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Winona Republican Herald Newspaper Archive: October 15, 1953 - Page 1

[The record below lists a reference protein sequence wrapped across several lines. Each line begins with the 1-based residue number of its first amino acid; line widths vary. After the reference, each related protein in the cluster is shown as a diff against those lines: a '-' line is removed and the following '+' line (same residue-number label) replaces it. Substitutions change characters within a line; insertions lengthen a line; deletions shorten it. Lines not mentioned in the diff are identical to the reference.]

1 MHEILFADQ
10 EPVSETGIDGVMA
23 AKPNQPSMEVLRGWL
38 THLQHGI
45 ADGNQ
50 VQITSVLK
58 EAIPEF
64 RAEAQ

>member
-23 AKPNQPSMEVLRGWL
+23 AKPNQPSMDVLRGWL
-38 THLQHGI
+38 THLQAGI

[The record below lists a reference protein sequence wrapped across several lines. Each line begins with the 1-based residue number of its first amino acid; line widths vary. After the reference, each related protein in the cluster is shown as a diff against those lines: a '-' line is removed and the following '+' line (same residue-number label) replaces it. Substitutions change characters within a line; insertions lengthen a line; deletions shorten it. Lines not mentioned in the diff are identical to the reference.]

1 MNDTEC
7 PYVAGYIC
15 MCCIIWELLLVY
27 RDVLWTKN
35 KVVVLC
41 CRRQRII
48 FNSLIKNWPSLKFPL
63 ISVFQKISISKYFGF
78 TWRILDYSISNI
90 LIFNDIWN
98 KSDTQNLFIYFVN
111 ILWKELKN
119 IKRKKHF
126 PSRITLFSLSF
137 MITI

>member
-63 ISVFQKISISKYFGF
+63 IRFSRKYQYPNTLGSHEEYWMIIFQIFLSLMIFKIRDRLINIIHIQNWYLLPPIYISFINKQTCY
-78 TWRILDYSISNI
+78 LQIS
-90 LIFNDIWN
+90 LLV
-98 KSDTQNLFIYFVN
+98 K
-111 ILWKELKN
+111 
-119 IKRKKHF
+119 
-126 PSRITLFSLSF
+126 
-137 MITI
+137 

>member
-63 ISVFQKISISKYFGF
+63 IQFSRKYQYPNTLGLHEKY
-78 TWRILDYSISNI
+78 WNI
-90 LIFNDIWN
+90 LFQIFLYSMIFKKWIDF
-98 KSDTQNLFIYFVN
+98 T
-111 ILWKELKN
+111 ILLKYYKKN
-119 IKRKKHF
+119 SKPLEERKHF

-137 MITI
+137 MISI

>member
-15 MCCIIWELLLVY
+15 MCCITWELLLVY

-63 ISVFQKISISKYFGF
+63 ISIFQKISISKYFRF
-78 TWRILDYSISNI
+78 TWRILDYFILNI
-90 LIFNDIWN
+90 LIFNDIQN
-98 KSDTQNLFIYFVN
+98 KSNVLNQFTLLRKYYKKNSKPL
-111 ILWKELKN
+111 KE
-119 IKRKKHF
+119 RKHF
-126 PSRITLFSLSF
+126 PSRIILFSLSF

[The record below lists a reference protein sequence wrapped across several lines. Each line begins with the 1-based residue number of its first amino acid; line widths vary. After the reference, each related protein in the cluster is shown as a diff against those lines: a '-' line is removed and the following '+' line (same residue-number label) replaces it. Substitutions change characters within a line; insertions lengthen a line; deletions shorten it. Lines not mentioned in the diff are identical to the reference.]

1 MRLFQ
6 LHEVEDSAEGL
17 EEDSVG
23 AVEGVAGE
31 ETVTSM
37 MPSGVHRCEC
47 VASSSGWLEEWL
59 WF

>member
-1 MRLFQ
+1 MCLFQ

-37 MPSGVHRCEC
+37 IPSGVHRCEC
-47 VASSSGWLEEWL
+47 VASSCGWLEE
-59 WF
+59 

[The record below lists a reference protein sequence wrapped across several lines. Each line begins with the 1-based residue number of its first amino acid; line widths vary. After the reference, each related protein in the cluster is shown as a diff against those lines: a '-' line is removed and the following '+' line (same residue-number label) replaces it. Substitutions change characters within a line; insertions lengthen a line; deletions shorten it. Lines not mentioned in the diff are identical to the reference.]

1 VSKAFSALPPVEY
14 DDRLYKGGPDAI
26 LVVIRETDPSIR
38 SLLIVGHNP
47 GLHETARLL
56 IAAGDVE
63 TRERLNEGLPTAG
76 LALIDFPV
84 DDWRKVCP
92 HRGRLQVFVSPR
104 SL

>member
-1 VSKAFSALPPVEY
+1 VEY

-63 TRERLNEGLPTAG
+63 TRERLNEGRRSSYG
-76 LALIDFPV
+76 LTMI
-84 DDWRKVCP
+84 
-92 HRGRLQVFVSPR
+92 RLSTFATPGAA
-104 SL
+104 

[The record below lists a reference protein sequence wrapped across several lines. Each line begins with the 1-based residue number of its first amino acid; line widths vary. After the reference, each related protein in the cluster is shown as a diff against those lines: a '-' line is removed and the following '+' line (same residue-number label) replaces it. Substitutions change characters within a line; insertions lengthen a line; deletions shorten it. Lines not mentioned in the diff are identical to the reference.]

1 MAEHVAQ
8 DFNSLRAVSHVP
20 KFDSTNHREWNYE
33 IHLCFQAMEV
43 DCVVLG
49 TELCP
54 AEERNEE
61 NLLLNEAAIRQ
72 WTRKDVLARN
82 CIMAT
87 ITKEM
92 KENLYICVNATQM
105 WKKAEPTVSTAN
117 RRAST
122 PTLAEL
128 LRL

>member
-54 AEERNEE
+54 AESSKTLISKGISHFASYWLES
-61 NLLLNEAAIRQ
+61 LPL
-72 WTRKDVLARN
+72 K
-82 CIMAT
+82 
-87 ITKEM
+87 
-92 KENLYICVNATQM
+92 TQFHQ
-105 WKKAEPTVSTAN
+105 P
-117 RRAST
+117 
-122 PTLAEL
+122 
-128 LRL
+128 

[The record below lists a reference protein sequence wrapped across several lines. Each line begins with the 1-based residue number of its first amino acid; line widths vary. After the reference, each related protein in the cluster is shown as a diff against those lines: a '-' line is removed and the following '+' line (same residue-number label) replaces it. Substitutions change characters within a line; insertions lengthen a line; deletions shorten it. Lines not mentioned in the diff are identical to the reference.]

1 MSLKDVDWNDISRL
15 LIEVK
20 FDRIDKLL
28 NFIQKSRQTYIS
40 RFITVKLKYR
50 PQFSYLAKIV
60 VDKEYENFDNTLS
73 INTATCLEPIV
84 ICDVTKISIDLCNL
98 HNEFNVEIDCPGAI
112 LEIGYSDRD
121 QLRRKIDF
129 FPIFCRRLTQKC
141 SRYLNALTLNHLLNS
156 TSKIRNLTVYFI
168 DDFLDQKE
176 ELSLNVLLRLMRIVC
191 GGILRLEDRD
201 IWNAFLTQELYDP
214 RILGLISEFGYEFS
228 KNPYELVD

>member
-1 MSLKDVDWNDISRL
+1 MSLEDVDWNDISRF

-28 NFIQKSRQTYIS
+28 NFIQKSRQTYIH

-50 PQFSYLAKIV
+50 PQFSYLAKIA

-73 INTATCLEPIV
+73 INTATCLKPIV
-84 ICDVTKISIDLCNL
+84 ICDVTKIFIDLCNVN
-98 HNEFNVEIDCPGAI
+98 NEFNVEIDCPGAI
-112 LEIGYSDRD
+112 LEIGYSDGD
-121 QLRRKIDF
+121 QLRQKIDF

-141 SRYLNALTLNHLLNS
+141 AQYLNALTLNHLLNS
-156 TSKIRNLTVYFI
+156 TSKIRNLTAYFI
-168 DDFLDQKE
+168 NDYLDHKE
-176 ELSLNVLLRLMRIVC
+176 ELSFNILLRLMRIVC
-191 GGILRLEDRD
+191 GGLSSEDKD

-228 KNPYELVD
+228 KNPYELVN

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   Winona Republican-Herald, The (Newspaper) - October 15, 1953, Winona, Minnesota                              Fair, Rather Mild Tonight And Friday Support Your Community Chest VOLUME 53, NO. 203 SIX CENTS PER COPY WINONA, MINNESOTA, THURSDAY EVENING, OCTOBER 15, 19S3 Democrats Set For California Test Nov. 10 Party Flushed By Victory In Wisconsin By WILLIAM F. ARBOGAST WASHINGTON Flushed by an upset victory in Wisconsin, Democrats trained their campaign guns today on a special con- gressional election in California Nov. 10. And some Republicans, shinned by Tuesday's reversal that saw a Wisconsin House seat go to the Democrats for the first time, talked of calling on the White House for help. The California election is for the House scat vacated when Republi- can Morris Pouison resigned to be- come mayor of Los Angeles. It's in a district that in recent years has been normally Republican but has swung to the Democrats from time to time. Two Republicans and two Democrats are seeking Poul- son's seat. Even Chance "We have better than an even chance to win it.v said a top Dem- j ocratic strategist, asking not to be j DEFIANCE, Ohio (.Tt-President Eisenhower began a political hay- toanbe better''t'han6 they'were6 in I making tour of the Midwest farm belt with a brief appearance today a cornerstone laying ceremony at Defiance College. He is stopping here to call on his old friend, Kevin McCann, Excise Tax Bad As Sales Levy, Sen. Wiley Says Senator Terms Proposal Threat to Mass Purchasing The Grand Champion Guernsey, Merry Song of Hagan Farm, Muncielein, 111., placidly received congratulations of Mary Ellen Jenks, 20, Wisconsin Alice in Dairyland queen and official hostess at the International Dairy Show at the International Amphitheater in Chicago Wednesday night. (UP Telephoto) Ike Sampling GOP idwest Sentiment Wisconsin, where we make a good showin expect to win." hoped a but didn't! i :Peft to, Wln'" I president of the college, but from here on out, his trip is strictly A top House Ropuohcan said his j information was that the California contest "may go either way." "We are going to lose that one and many more in next year's gen- eral elections unless we get busy and really get to he added. Rep. Keating (R-NY) said Tues- day's Wisconsin election sending Democrat Lester Johnson to the House to replace the late Merlin F. Hull, veteran Republican, "was business. His five-state swing comes at a time when his stock with the farm- ers is in danger. Some are fret-" ting about administration agricul-] tural policies. Some persons were expect- 1 ed to swell this northwestern Ohio college town (population to greet the President on the first one of the best things that could j stop of his six-day trip. have happened to the Republicans at this time." "It may wake up the party and arouse us from our he said. "It should be plain that we are gomj to take a beating next year unless we get out and work and do something." Keating said it may be neces- sary for President Eisenhower to take an active part in next year'r congressional campaigning if the Republicans hope to retain their narrow margin of cor.trol in the House. New Lineup The House lineup now is 218 Re- publicans, 214 Democrats, 1 inde- pendent and 2 vacancies, both pre- viously held by Republicans. Another special election is slated in New Jersey next month to fill the House vacancy caused by the resignation of Clifford Case, Re- publican. Even optimistic Democrats aren't making advance victory claims in this but after what happened in Wisconsin they haven't given up hope. Post-mortems continued on the Wisconsin election, in which John- son handily defeated Republican Arthur Padrutt. GOP National Chairman Leo- nard W. Hall, conceding the out- come was "not blamed complacency and said he hoped it would "wake up a few people." Rep. Chelf (D-Ky) and Sen. Olin D. Johnston (D-SC) attributed the result to what they called lack of positive action by Secretary of Ag- riculture Benson. "Secretary Benson is a member of the lip and jaw Chelf said. "He goes around making I He was scheduled to lay the cor- nerstone of the building which will become the Anthony Wayne Li- brary of Early American Studies, The visit was a request of Mc- Cann, author of an Eisenhower Low Rent Public Housing Termed Basic Necessity MILWAUKEE rent pub- STEVENS POINT, Wis. proposals could do more harm for American mass consumption than a national sales tax and a man- ufacturers excise tax would be "just as Sen. Wiley (R- Wis) said today. Wiley, chairman of the Senate Foreign Relations Committee, de- clared a sales tax "would cut into the purchases of products at the very time when our economy has already hit some bumps in the road and when it is essential that the road be smoothed by providing increased rates in "the state, for increased, rather than decreas-i _. on ed sales." I The wl11 at He made the statements in a a. m. in the state office building, speech prepared for delivery be-! The phone company Wednesday fore the Wisconsin Association of asked increascs that would aver- Cooperatives convention. Wiley claimed the sales tax Danvers Suspect Caug would fall heaviest on those who can least afford it. He said Presi- dent Eisenhower has not ruled out the possibility of a manufacturers' excise tax. "A manufacturer's excise tax is just as bad, and in some degrees, worse than a retail sales Wil- ey declared. He said the excise tax would be "pyramided" by the time it got down to the retail level. i Turning to foreign policy, Wiley again attacked the proposed Brick- er Amendment which would limit i Telephone Rate Hearing Nov. 17 ST. PAUL UPi The Minnesota Railroad and Warehouse Commis- sion today scheduled a hearing for Nov. 17 on the application by the Northwestern Bell Telephone Co. age about 60 cents per month for each phone. Slovene Schools Close as Tension Mounts in Trieste certain treaty making powers of the President. biography and a great help to the 'day as the only meeting said. Wiley added: "This document would cripple the treaty-making power. It would paralyze the executive branch in its foreign relations. It is strange indeed that there are quite a few folks in our country who are strongly anti-Communist, who have taken to their hearts this amend- lic housing was described Wednes- j ment which would be welcomed By WEBB MCKINLEY The Bricker proposal poses one! .TRIESTE (fl- Anti-Yugoslav of the most dangerous threats brought a protest today from er made to the Constitution, _ President in the preparation of his book "Crusade in Europe." After an hour here, Eisenhower planned to leave by train-for the Toledo airport, where he will board his private plane for a flight to Kansas City. His Kansas City appearance will be before the Future Farmers of America tonight. He is on the program there a lew hours after his agriculture secretary, Ezra Taft Benson. Benson is under fire by Mid- west farmers, some of whom claim he is talking too much and doing too little about drought relief, long-Term Farm Prospects Bright, Benson Tells FFA KANSAS CITY of Agriculture Benson said today the long-term prospects for agriculture are bright despite the current drop in farm prices and income. And, in remarks prepared for the Future Farmers of America, he said government farm pro- grams are going to be "geared to more realistic production." j. i In' his prepared text, Benson speeches instead of tending madfi no to possible to his knitting here. political effects of the drop in Johnston accused Benson of "do- j farm prjceS) wnjch began more nothingness" and said: "If Presi- j than a year ago Tuesday's upset dent Eisenhower doesn't change j Democratic victory in a special his secretary of agriculture, and j House election in Wisconsin has do it soon, he will sink with him." been attributed, in part, to dis- I satisfaction with Eisenhower ad- ministration farm policy. Pressing Problem The secretary said the Mysterious Parcel In Case the housing needs of families in low income brackets. The statement was made by Bor- is Shishkin of the American Feder- ation of Labor national headquar- ters' in a speech read before the National Association of Housing of- ficials convention. Bert Seidman, an AFL staff economist, delivered the speech for Shishkin, who'was unable to come here from Wash- ington. Shishkin is secretary of the AFL's housing committee. Housing needs .of the higher in- come groups have been met for the most part, Shishkin said, but "only by providing housing within the means of the groups who still need housing will it be possible to maintain the rate of construction required to fully meet the nation's housing needs." Shishkin said Federal Reserve Board figures show the annual in- come of the bottom 25 per cent of American families is less than 000. The average U, S. family pays no more than 15 per cent of its income for housing, he said, but even if it paid 20 per cent it could afford a monthly housing cost of only "Not even the staunchest defend- ers of the private home building in- dustry would contend that new housing is available to low income families at that level of world Communism. Why? Be- .t D power of the United States govern- ment in dealing with the Com- munist menace on the world scene, What a gift to Malenkov, Mao, and Dulles in London for Peace Talks Halloween Mask; economic mis here and the closing of all Slovene schools as tension mounted in the disputed port city. Civil police kept a sharp watch to prevent a repetition of the vio- lence Wednesday night during which Italians and Slovenes clash- ed with fists and umbrellas and pro-Italians broke furniture and windows at the economic group's headquarters. Delegation Secretary Veli- mir Mijovic delivered the protest note personally to Maj. Gen. Sir John H. Winterton, British chief of the Allied military government. The accused the territory's police force of "failing to protect" the Yugoslav building. The Slovene schools closed in protest against the riot. A police communique said three persons were slightly injured in the disturbances Wednesday night. One of the casualties was an un- identified Allied official of the police. The night's disturbances started with a demonstration against hand- ing over Zone A to Italy. The rally defied an Allied ban on pub- lic meetings. As persons demonstrated watched, small fights Rising Atomic cloud meets dawn sun nearly ten minutes after detonation of Britain's second atomic test in Australia. (Story on Page 16) (UP Radiophoto) Churchill Wins Nobel Prize in Literature peace British Foreign Secretary Edefi and French Foreign Minister Bi- Shishkin declared. "This audience I a conference of well knows that these are the fam-1 LONDON ffl-U. S. Secretary of I and State Dulles flew to London today j broke out between umbreua.swing- for "save the peace" talks with Jtalians and SIovenes. Some 300 police broke up the u demonstration but about 160 pro- dault. The explosive Trieste situa- ItoU marched {0 h d tion gave the conference new! 'urgency. The talks were scheduled to open tomorrow and run through Satur- day. Trieste undoubtedly was the top item for discussion, but the three ministers had a fistful of other topics. Prime Minister Churchill ar- ranged to dine with Dulles tonight and meet Bidault separately. The British veteran was expected to press on both his pet project for By GUSTAV SVENSSON STOCKHOLM Minister Sir Winston Churchill was today awarded the 1953 Nobel Literature Prize for his brilliant historical writings. buting the literary Nobel prizes Arrested Near His Home At Hibbing HIBBING, Minn. i.Tl The FBI i today was questioning a bad check suspect after a Halloween mask, rubber gloves and a pistol were 1 found in his car when he was ar- 1 rested Wednesday. Such articles were part of the equipment of one of two men who looted the Danvers, Minn. State Bank of more than Tuesday afternoon. Fred Odegard, acting Hibbing police chief, identified the man held as Ralph Ernsicn, 26 of Hib- bing. Warrants were issued here and at Virginia on charges of pass- ing the bad checks. He is also charged at Virginia with having so rl a mortgaged tractor. Odegard said Ernsten, married j and the father of two children, was driving a 1953 two-tone cream and blue Pontiac when he arrested near the house where he and his family were slaying at Keewatin. Witnesses to the bank holdup described the bandits' car as a 1951 light blue Pontiac. Odegard said Ernsten had a long criminal record. In Minneapolis, the FBI said vic- tims of the bank holdup would be asked to view the mask and pistol before that agency lakes any act- ion. since the turn of the century. Statesmen, including prer and foreign ministers, have been awarded nearly a score of Nobel Peace prizes, which are distributed I by the Nobel committee of nungs. j Norwegian parliament. But the The famed British war leader js tne first states. thus became the first maker of j man ever to receive the literary history to receive a Nobel prize for reporting it. The (S33.S40) award was announced by the Swedish prize. Churchill was chosen winner! Five persons, including three premiers i hank ancl two customers, locked in a vault before the raiders fled after putting their loot in a sack. Odegard .said that Ernsten had promised to come in Monday to discuss the check charge but had failed to keep the appointment. His arrest followed. He and his family had returned only recently from Academy after a brief formal ses-1 British novelist Greene! sion this afternoon. Italian Alberto Moravia and The decision was clearly the France's most unusual ever taken by the Academy, which has been distri- j an auto trip. from a field of 25 candidates, in-1 Meanwhile the FBI was investi- cluding American writers Ernest j gating a 1952 blue Pontiac found Hemingway _and _Carl Sandburg, on a farm aboul six south Wednesday night. The ilies whose housing needs can be met only through the low rent pub- lic housing program." Door-to-Door Check Pays for Tax Bureau i most BALTIMORE Internal pressing problem concerns falling Revenue Bureau's search for 14 dollars from tax delin- President Eisenhower, Premier Joseph Laniel and Soviet Premier Georgi Mal- farm prices and income, a decline million in foreign markets and excess j quents enkov. As he left Washington last night, Dulles in a statement expressed hope the London talks would "make some progress" toward easing world tensions. The three nations' "undeviating objective" he said, is "to seek out, with all of our allies, the basis for ST. PAUL Atty. Gen. Burn in the Maryland area stocks of some farm products, i turned up in the first week The government during the past I of a door-to-door check. Agents year has bought heavily in wheat, made calls in Washington, KAXSAS CITY The FBI centered its cleanup work in the Bobby Greenlense kidnap-killing around the St. Joseph. Mo., area today, with a mysterious parcel post package apparently the main objective. The package w a s believed mailed in East St. Louis, 111., a corn, dairy products and some i other commodities in an effort to keep prices up under support pro grams. did to excess stocks, but he said sur- I pluses "are not likely to be con- I tinuing problems that will plague j you in your operations a few years week after G-year-old Bobby was! f''om now." kidnaped from a private "school! "We shall not continue to freeze here. If such a package is found, I production in uneconomic pat- it may lead officers to in Benson said. "Our pro- missing ransom money. j grams will provide proper incen- St. Joseph, in northwest Mis- lives for agriculture to adjust out- sotiri, is the home of Mrs, Bonnie Broun Heady, 41-year-old divor- cee, who alon.s with 34-year-old Carl Austin Hall admitted the ab-l D. c., and in Montgomery and Prince George's counties last week. ters of the Independent Front, favoring interns tionalizalion of Trieste, and raided an office. Another pro-Italian group gather- ed in front of the Town Hall, sing- ing and chanting patriotic songs. Police also broke up that meeting. Then about 200 pro-Italians charged over to the nearby Yugo-1 Slav economic offices, forced their j way inside and tore up the furni- ture. Police had seen this develop- ing and rushed into action with clubs swinging. A few, arrests were made but police did not say how many. Powers Clarified a lasting peace." In addition to Trieste and Churchill's "Big Four" project, the ministers also were expected to give final approval to their new tional purposes, vote inviting Soviet Foreign Min- ister V. M. Molotov to meet them at Lugano, Switzerland, Nov. 9. quist today clarified the powers of the veterans' affairs commissioner with relation to tuition benefits ex- tended to war veterans for educa- pul of specific commodities ac- cording to demand." Major Decline A major decline in foreign mar- duclion. Ihcy here in the kets during the year) the sec. Jackson County jail. rotary said, is largely responsible Jack Approximately of 000 ransom paid by Robert C. Greenlense, multimillionaire Kan- sas City automobile dealer, was recovered with the arrest of the pair in St. Louis Oct. 6. Hall has said he believes the remainder of the money was lost during a drink- ing spree. A St. Louis cab Hagcr, who save the _ suited in the arrests, told police the same time continuing to he remembered Hall remarking j strive for greater production effi- that he had mailed a package. I ciency." for the present big stocks of wheat and cotton, Benson said that while produc- tive efficiency on the nation's farms has bounded ahead, prog- ress in marketing methods has lagged. He continued: "Our remedy for this lack of driver, John! balance will be to give more em- e tip that re-! phasis to marketing research while Officials Examined the effects of some of the 44 persons who died in the crash of a Belgian airliner near Kelsterbach, Germany. At least 8 Americans were aboard the Brussels bound plane which had taken off from the Frankfurt Rhine-Main airbase only a few minutes before the accident. If a soldier is entitled to tuition or a similar benefit under a fed- eral law, rule or regulation, he is not entitled to benefits under the state law until he has exhausted his rights under the U.S. law, Burnquist said. Among the purposes for which money may be spent is instruction in trade schools in Minnesota for any course the soldier or a child may elect, but such trade school must be approved by the State De- partment of Education. If the school is not a trade school, Burnquist said, then there is no authority for expending the money. The attorney general held that a school that teaches ex- clusively business subjects is not a trade school. U Marching Band Had Good MINNEAPOLIS went pretty well for the University of Minnesota marching band on its trip to the Northwestern game except that: One bus had a blowout. Another bus ran out of gas. The band was late for a Mil- waukee high school performance. Half the band got food poisoning. Sir Winston Churchill Freedom Policy, Sen. Mundt Says MINNEAPOLIS the first time since 1900 Uncle Sam is getting off his knees in the conduct of world affairs, Sen. Mundt (R- SD) said here Wednesday night. "The Eisenhower administration has begun to carve out a new foreign policy of liberation, not just containment of Communism, that dates from the Yalta and Potsdam the sena- tor told the Executives Club of Minneapolis, During a question and answer period after his talk, Mundt said the 1954 election may bring Demo- cratic majorities in both the, Sen- ate and House "unless Secretary of Agriculture Benson either re- signs or changes his approach to the farm problem." Mundt added that the election of Lester Johnson as the first Dem- ocrat to represent the Wisconsin ninth congressional district was "an indication that farmers resent Ben- son's policies." novelist uranam Weene, Benson Wednesday night. The Alberto Moravia and vehicle carried no license plates and was registered with the Lend Lease Transportation Corp., Minne- apolis. Oil Firms loves! Yearly Writer Since 1898 Only one historian has obtained the award before German Theodor Mommsen, who received it 51 years ago at the age of 85 for his history of ancient Rome. Churchill increased the number of literary Nobel prizes won by Britons to six. Only France has won Churchill has wooed the beauty of the English language through much of his 78 crowded years. I Few people now remember that! stream of books began flowing FRANCISCO ffl An esti- 100 million dollars is being invested annually by the oil in- dustry in development and explora- tion of the Williston Basin. This was the figure given by LeRoy H. Hines. vice president from his pen as far back as 1S98. Nor do many realize Sir Winston earned millions as an author. He may be the largest individual i development department, lion dollars. First Four Books Churchill's first four books were all histories of military cam- paigns in northwest India, the Su- dan and the Boer War in South Africa, where he was a war corre- spondent. Then came a book that Chur-1 chill doesn't care to discuss. It was his first and only novel. The romantic period piece earned him money and some i blushes. "I would strongly recommend my friends not to read he Of San Francisco today. Hines related the history of the basin and Northern Pacific's in- creasing interests in developing the area. He said the basin is now an established oil province, but its relative importance and polcnlial may not be known for several years. Size of the discovered fields and amount of oil which may be recovered cannot be determined drilling has been remarked once "indiscretion." of his youthful His total output in 55 scattered years of literary effort reached 27 works, plus eight collected vol- umes of his wartime speeches in Parliament. WEATHER FEDERAL FORECAST Winona and Vicinity Fair and rather mild tonight and Friday. Low tonight 45, high Friday 74. LOCAL WEATHER Official observations for the 24 hours ending at 12 m. today: Maximum, 88; minimum, 51; noon, 73; precipitation, none; sun sets tonight at sun rises to-] morrow at AIRPORT WEATHER (No. Central Observations) Max. temp. 86 at p.m. Wed- nesday. Low 46 at a.m. today. Temperature 71 at a.m. to- day. Thin, scattered cloud layer at feet, visibility eight miles with calm wind. Barometer 30.18 slowly falling and humidity 51 per cent. A total of 213 producing wells have been completed in five fields in the North Dakota portion of the basin and 7G wells in Montana's 12 fields. Of this number 11 are being developed on adjacent to Northern Pacific land. Hines estimated that Northern Pacific's 1953 gross income from its oil and gas investments would reach one million dollars as against for 3952. Of this figure between and 000 will come from its share in the Williston Basin. Northern Pacific does not an- ticipate a large profit increase in. the next four or five years, be- cause of exploration and develop- ment costs. Hines said a s u b- stanlial profit would be realized with improved transportation facil- ities and more adequate markets. Governor Appoints Village Court Judge ST. PAUL Gov. Anderson Wednesday named Thomas C. Forsberg judge to preside over the newly-created court for the village of Coon Rapids in Anoka County. Fr-sberg, who lives in that community, praclices law in. Minneapolis.